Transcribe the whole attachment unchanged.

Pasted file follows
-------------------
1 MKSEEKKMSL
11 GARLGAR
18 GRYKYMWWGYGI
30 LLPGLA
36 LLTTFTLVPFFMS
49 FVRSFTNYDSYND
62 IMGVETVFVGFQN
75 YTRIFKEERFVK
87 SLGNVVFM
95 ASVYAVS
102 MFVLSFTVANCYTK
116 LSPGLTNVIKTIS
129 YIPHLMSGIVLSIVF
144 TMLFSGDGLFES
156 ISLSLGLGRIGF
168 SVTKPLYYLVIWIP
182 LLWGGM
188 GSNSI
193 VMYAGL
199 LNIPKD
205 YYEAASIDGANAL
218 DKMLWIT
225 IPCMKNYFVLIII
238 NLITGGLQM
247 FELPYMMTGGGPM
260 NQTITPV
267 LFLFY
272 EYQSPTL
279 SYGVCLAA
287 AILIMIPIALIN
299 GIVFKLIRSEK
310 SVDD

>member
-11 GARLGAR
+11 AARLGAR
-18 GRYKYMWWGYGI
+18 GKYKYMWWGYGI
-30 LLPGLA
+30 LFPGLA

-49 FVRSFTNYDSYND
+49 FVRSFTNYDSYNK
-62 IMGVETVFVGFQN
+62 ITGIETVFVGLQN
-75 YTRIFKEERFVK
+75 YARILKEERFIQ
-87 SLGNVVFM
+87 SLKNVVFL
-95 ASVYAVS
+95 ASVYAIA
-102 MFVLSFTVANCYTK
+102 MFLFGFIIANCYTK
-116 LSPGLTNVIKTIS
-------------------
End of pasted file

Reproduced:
1 MKSEEKKMSL
11 GARLGAR
18 GRYKYMWWGYGI
30 LLPGLA
36 LLTTFTLVPFFMS
49 FVRSFTNYDSYND
62 IMGVETVFVGFQN
75 YTRIFKEERFVK
87 SLGNVVFM
95 ASVYAVS
102 MFVLSFTVANCYTK
116 LSPGLTNVIKTIS
129 YIPHLMSGIVLSIVF
144 TMLFSGDGLFES
156 ISLSLGLGRIGF
168 SVTKPLYYLVIWIP
182 LLWGGM
188 GSNSI
193 VMYAGL
199 LNIPKD
205 YYEAASIDGANAL
218 DKMLWIT
225 IPCMKNYFVLIII
238 NLITGGLQM
247 FELPYMMTGGGPM
260 NQTITPV
267 LFLFY
272 EYQSPTL
279 SYGVCLAA
287 AILIMIPIALIN
299 GIVFKLIRSEK
310 SVDD

>member
-11 GARLGAR
+11 AARLGAR
-18 GRYKYMWWGYGI
+18 GKYKYMWWGYGI
-30 LLPGLA
+30 LFPGLA

-49 FVRSFTNYDSYND
+49 FVRSFTNYDSYNK
-62 IMGVETVFVGFQN
+62 ITGIETVFVGLQN
-75 YTRIFKEERFVK
+75 YARILKEERFIQ
-87 SLGNVVFM
+87 SLKNVVFL
-95 ASVYAVS
+95 ASVYAIA
-102 MFVLSFTVANCYTK
+102 MFLFGFIIANCYTK
-116 LSPGLTNVIKTIS